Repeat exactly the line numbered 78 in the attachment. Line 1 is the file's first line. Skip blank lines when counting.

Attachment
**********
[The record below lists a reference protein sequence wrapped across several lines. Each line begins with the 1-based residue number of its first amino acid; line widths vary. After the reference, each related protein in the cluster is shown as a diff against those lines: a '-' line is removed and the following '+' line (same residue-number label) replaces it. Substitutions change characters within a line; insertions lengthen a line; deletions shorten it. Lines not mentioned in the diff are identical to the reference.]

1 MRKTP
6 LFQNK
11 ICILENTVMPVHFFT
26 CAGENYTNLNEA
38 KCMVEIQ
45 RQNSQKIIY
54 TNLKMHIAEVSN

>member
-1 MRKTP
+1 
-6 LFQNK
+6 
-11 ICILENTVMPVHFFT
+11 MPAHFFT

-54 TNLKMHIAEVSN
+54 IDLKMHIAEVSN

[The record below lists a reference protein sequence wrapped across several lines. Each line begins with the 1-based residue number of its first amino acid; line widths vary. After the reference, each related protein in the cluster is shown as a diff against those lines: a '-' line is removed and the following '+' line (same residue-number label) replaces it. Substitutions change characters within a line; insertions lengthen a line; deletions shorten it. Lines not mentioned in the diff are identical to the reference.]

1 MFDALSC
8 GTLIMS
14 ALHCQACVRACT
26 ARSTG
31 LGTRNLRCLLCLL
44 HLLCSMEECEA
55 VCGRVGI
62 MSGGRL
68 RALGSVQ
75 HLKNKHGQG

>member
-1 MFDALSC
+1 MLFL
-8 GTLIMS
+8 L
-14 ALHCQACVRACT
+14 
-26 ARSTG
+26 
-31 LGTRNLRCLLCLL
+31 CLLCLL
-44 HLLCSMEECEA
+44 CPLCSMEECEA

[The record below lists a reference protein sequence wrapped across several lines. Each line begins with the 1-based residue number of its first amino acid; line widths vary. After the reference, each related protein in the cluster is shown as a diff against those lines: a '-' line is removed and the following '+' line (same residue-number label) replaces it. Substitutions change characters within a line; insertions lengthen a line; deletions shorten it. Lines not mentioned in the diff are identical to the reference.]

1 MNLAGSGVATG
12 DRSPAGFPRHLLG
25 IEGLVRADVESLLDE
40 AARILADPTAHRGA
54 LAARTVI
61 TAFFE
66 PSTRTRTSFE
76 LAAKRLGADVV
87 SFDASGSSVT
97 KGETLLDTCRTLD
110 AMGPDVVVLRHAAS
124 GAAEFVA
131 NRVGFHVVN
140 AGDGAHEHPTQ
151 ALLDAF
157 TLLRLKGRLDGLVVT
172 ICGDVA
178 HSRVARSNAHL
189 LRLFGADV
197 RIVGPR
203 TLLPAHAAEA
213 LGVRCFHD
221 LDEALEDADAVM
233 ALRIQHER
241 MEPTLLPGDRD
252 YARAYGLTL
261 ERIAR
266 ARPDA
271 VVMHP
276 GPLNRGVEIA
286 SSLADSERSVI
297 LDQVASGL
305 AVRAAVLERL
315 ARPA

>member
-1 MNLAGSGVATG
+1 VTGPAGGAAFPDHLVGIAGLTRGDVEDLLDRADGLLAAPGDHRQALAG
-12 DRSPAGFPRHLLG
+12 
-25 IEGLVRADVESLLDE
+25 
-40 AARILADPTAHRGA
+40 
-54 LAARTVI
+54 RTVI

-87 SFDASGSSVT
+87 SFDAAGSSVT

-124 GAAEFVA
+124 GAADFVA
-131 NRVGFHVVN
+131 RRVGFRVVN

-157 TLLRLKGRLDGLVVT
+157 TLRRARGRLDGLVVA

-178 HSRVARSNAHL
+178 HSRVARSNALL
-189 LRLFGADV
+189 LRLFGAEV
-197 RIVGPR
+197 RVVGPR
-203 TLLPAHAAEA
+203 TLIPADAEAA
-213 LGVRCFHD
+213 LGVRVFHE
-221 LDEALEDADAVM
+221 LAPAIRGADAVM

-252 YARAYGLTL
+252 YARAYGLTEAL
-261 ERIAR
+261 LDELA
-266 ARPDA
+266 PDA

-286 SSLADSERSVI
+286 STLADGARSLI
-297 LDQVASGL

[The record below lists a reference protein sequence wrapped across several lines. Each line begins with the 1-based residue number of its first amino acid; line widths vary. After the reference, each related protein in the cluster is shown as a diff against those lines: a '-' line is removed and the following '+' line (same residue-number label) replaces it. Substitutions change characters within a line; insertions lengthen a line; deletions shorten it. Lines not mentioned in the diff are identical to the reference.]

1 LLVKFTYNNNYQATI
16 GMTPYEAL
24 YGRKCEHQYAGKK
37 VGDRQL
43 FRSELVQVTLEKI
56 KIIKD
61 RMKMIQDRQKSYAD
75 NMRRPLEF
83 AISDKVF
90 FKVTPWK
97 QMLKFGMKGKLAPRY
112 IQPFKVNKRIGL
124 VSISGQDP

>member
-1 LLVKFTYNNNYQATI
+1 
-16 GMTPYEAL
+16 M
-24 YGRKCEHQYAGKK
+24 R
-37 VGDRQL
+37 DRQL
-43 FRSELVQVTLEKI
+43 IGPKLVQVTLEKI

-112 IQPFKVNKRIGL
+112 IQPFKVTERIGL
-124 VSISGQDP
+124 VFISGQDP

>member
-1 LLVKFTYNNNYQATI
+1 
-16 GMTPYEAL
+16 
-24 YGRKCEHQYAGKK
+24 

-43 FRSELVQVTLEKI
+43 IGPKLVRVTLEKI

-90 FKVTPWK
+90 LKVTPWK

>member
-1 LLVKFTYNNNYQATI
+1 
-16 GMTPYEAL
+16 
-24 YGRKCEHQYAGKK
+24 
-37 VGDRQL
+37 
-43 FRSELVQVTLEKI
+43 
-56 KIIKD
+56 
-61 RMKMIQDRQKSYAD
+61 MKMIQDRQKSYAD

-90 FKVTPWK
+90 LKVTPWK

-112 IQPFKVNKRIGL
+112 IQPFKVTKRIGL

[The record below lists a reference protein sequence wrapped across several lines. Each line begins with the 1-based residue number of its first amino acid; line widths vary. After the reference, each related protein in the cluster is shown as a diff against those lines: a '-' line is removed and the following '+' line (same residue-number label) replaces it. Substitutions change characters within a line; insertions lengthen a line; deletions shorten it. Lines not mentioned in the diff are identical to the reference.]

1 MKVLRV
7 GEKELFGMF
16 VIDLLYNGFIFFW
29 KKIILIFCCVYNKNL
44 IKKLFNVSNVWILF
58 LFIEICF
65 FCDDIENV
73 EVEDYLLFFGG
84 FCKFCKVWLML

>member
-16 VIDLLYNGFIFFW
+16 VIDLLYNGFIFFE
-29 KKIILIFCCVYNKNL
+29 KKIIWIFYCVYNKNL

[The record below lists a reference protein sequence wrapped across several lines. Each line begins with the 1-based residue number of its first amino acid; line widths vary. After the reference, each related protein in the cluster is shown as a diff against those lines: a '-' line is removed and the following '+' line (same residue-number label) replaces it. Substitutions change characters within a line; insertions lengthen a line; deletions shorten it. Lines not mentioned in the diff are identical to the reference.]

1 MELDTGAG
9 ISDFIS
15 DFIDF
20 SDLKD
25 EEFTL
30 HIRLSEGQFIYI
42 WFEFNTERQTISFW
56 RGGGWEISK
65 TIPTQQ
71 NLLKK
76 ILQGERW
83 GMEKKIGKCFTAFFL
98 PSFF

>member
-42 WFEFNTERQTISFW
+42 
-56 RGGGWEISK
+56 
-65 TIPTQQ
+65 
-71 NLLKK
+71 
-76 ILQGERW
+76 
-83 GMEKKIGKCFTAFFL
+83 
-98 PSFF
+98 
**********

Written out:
-1 MNLAGSGVATG